72 The Design of Everyday Thingsto ensure that at each stage, the product provides the informationrequired to answer the question.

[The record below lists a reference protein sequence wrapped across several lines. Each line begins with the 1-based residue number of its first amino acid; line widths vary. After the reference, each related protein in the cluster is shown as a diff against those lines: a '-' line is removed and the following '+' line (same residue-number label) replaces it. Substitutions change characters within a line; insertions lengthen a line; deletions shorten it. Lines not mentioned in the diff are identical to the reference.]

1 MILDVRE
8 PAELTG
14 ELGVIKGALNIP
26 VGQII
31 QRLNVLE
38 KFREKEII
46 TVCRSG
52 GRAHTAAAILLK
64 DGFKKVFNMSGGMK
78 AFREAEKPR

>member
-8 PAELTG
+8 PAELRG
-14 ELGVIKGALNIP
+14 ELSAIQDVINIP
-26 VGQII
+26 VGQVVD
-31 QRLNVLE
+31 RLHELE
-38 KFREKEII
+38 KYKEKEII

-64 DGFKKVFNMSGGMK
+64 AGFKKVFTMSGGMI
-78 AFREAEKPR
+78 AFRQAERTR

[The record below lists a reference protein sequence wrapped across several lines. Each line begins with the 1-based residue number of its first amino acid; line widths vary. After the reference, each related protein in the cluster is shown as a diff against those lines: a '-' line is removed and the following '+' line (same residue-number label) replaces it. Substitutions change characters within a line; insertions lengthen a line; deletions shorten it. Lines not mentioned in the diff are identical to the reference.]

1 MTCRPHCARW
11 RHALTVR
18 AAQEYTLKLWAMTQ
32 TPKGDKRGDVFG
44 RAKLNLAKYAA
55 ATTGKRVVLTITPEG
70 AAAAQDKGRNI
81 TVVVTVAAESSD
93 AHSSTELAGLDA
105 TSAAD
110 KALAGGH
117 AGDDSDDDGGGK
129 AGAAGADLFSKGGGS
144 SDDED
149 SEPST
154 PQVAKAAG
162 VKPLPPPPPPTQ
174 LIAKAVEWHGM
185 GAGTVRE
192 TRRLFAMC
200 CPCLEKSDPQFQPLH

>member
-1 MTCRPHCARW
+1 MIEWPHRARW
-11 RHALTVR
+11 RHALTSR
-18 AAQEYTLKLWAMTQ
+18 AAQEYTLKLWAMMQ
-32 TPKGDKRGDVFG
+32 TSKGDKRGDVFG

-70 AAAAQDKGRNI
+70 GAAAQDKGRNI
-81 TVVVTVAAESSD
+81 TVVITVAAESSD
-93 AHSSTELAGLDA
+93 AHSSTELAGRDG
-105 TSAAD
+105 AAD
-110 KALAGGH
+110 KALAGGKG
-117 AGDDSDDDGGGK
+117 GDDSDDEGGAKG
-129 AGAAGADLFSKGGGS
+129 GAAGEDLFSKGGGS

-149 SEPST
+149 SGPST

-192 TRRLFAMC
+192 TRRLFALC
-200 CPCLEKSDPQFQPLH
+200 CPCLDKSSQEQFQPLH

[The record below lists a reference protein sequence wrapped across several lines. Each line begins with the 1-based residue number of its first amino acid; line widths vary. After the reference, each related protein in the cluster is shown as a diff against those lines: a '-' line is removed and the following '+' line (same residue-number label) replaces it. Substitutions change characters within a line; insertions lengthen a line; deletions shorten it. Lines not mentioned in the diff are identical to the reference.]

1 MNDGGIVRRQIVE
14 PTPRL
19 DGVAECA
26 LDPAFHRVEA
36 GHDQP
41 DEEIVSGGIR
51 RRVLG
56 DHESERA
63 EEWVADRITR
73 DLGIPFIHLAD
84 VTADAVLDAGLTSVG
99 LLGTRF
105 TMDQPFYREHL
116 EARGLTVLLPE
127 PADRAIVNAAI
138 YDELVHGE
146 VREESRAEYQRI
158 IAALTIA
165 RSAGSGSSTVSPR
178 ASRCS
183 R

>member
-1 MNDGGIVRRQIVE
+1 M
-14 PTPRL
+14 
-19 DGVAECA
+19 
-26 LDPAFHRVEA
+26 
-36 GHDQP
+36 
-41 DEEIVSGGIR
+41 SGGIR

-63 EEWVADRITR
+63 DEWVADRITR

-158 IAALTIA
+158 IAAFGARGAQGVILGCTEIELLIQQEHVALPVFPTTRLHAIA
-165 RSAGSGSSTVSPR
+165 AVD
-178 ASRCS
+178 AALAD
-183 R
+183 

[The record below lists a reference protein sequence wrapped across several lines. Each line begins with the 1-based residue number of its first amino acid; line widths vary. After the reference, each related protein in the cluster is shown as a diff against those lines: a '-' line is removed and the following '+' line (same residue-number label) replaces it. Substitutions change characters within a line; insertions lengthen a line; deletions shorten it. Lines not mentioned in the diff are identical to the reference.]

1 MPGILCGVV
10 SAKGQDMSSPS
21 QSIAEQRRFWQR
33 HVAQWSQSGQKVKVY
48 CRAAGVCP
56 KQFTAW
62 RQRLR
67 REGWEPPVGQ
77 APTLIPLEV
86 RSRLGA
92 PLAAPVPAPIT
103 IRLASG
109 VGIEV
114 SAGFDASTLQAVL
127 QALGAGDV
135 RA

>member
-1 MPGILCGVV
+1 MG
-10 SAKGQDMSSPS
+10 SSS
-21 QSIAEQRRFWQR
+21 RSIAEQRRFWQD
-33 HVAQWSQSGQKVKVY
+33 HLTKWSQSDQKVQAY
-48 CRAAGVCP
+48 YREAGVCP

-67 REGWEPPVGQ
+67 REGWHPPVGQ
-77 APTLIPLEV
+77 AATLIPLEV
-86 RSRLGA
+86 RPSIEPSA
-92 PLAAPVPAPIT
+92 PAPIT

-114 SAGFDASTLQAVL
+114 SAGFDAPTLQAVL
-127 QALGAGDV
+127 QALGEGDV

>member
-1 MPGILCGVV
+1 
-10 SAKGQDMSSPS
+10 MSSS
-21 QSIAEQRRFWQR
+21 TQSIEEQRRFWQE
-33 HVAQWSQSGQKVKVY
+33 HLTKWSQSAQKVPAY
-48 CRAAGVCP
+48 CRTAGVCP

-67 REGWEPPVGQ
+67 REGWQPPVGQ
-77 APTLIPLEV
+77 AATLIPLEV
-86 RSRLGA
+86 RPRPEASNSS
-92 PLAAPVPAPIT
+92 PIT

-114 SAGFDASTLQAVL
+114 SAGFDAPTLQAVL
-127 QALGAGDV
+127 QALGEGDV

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The information that helps answer questions of execution (doing)is feedforward. The information that aids in understandingwhat has happened is feedback. Everyone knows what feedback is.It helps you know what happened. But how do you know whatyou can do? Thats the role of feedforward, a term borrowed from�control theory.Feedforward is accomplished through appropriate use of signifiers,constraints, and mappings. The conceptual model plays animportant role. Feedback is accomplished through explicit informationabout the impact of the action. Once again, the conceptualmodel plays an important role.Both feedback and feedforward need to be presented in a form thatis readily interpreted by the people using the system. The presentationhas to match how people view the goal they are trying to achieveand their expectations. Information must match human needs.The insights from the seven stages of action lead us to seven fundamentalprinciples of design:1. Discoverability. It is possible to determine what actions are possibleand the current state of the device.2. Feedback. There is full and continuous information about the resultsof actions and the current state of the product or service. After anaction has been executed, it is easy to determine the new state.3. Conceptual model. The design projects all the information neededto create a good conceptual model of the system, leading to understandingand a feeling of control. The conceptual model enhancesboth discoverability and evaluation of results.4. Affordances. The proper affordances exist to make the desired actionspossible.5. Signifiers. Effective use of signifiers ensures discoverability and thatthe feedback is well communicated and intelligible.6. Mappings. The relationship between controls and their actions followsthe principles of good mapping, enhanced as much as possiblethrough spatial layout and temporal contiguity.two: The Psychology of Everyday Actions 737. Constraints. Providing physical, logical, semantic, and cultural constraintsguides actions and eases interpretation.The next time you cant immediately figure out the shower control�in a hotel room or have trouble using an unfamiliar televisionset or kitchen appliance, remember that the problem is in the design.Ask yourself where the problem lies. At which of the sevenstages of action does it fail? Which design principles are deficient?But it is easy to find fault: the key is to be able to do thingsbetter. Ask yourself how the difficulty came about. Realize thatmany different groups of people might have been involved, eachof which might have had intelligent, sensible reasons for their actions.
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